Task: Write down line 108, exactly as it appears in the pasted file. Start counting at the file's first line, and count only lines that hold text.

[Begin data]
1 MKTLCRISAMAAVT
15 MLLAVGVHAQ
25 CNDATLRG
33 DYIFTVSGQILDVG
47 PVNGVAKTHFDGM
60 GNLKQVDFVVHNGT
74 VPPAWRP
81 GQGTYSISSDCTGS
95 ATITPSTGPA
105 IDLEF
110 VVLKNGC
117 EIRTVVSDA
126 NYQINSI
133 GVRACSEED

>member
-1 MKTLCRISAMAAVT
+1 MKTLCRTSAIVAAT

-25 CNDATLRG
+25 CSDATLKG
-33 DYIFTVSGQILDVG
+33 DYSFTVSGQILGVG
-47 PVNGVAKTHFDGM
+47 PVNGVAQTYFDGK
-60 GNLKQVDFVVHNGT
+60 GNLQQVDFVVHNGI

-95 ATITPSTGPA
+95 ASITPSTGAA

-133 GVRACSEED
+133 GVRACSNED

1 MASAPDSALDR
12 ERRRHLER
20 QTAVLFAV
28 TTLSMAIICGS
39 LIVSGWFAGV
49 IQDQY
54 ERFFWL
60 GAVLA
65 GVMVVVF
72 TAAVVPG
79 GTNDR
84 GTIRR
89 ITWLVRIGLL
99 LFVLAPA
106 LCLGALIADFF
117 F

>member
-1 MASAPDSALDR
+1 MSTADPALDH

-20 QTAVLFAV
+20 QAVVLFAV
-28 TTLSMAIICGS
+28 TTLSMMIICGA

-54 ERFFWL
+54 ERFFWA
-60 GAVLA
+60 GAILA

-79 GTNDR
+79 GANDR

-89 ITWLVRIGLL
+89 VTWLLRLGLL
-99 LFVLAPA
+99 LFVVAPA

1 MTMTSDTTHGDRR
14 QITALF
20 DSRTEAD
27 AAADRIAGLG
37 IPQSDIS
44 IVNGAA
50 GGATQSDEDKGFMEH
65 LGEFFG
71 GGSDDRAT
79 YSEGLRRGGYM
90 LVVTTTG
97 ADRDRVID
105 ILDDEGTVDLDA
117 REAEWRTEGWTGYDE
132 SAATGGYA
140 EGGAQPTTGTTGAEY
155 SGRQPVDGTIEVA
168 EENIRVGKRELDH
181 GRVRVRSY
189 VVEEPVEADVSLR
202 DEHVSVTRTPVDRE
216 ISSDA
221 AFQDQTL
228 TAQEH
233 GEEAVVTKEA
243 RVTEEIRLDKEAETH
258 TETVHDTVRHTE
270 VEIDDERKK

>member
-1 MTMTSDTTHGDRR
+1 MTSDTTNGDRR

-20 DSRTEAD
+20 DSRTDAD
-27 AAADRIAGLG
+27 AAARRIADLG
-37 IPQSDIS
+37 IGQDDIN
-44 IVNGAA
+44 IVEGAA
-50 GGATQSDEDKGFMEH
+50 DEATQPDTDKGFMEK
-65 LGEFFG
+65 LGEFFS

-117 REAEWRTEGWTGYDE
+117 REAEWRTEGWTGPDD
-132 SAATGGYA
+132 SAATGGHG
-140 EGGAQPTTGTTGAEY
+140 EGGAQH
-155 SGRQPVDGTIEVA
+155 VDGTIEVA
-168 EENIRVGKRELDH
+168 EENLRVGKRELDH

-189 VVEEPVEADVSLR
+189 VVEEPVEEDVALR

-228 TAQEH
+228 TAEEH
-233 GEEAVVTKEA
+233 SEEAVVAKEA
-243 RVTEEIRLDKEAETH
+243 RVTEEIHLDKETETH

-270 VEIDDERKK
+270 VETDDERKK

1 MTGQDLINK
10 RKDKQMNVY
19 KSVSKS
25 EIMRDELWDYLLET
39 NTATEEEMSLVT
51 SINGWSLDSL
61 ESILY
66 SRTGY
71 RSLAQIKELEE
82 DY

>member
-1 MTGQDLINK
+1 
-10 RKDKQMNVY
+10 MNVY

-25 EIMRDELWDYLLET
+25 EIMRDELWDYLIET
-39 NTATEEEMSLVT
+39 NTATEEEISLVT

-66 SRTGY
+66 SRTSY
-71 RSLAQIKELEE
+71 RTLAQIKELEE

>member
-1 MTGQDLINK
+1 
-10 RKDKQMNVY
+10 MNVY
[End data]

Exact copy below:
-132 SAATGGYA